22 January 2012

Engineering humanitarian steel, by Roel Gijsbers, TU/e

Part of TU/e is the Shelter Research Group whose goal is to actively support the humanitarian aid world with the development of innovative solutions for post-disaster sheltering. The TU/e developed this presentation for the conference upon request of the IFRC SRU. The goal of the presentation was to focus on engineering of steel in humanitarian disaster response contexts, versus best practice approaches as often practiced on the field.
The presenter gives an overview of engineering methods; those based on intuition, rules of thumb, basic and detailed calculations. Five vital structural elements are given (material quality, stability, connection stiffness, foundation, risk reduction and hazard resistance) and elaborated upon. The audience is presented with the question: What level of risk is acceptable and which standards are applicable? In Western countries, acceptable risk is set quite low and comes with high cost. This issue is quite crucial and the challenge is to reconcile acceptable risk with the reality of humanitarian sheltering that is often low-cost and for temporary use.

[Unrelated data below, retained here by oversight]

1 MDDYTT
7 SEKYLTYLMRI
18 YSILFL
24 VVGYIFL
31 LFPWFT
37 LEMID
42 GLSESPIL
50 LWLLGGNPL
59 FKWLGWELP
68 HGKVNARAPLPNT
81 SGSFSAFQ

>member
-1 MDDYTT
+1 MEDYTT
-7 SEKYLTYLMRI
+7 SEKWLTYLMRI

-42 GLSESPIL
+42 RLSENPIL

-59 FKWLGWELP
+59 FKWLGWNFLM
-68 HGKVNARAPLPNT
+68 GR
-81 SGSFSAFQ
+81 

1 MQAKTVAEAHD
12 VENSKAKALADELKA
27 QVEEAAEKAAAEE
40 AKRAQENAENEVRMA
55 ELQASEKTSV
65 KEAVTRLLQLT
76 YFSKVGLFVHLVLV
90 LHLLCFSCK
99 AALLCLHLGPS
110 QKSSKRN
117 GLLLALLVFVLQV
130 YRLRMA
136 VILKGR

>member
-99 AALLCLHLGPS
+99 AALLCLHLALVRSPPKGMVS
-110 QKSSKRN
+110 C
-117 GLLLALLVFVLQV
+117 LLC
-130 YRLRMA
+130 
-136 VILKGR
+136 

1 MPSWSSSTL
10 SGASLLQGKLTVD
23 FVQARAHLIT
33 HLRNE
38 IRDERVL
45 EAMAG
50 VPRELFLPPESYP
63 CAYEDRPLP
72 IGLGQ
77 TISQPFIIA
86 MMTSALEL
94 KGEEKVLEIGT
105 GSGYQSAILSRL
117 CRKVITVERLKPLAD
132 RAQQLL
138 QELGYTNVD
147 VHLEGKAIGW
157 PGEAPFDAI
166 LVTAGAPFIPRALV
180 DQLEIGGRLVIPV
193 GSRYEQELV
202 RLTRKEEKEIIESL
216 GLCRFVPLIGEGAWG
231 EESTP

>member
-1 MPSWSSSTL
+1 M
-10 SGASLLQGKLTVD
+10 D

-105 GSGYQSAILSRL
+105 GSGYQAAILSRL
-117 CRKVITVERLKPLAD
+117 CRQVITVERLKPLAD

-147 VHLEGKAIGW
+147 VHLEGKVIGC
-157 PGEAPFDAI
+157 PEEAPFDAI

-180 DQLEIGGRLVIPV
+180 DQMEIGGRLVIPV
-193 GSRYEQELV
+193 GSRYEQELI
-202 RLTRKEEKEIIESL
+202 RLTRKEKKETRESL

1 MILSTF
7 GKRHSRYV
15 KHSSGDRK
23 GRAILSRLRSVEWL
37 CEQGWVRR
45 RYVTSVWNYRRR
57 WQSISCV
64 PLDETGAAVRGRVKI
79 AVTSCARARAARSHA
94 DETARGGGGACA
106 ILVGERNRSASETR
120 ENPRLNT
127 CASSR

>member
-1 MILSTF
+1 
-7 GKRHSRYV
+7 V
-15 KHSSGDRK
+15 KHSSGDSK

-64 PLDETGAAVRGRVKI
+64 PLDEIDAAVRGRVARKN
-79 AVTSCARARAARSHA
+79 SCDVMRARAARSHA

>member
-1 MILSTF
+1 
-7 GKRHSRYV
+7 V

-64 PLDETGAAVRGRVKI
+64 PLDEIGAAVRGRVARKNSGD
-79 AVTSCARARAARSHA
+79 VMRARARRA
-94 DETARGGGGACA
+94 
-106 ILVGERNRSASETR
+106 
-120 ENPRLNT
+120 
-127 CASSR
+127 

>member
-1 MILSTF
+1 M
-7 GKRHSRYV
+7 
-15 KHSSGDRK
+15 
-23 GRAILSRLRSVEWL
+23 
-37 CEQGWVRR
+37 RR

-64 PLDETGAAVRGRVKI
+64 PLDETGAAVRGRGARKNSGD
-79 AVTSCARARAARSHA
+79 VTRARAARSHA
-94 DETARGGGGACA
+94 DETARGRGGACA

Several common problems related to engineering for humanitarian shelters are presented, such as a lack of appropriate structural norms and calculation methods. To demonstrate some of these issues, examples of research done by the TU/e in Pakistan and Haiti are given. Some suggestions, (such as different risk profile for different types of loadings) are given as suggestions for solving the problems presented.

No comments:

Post a comment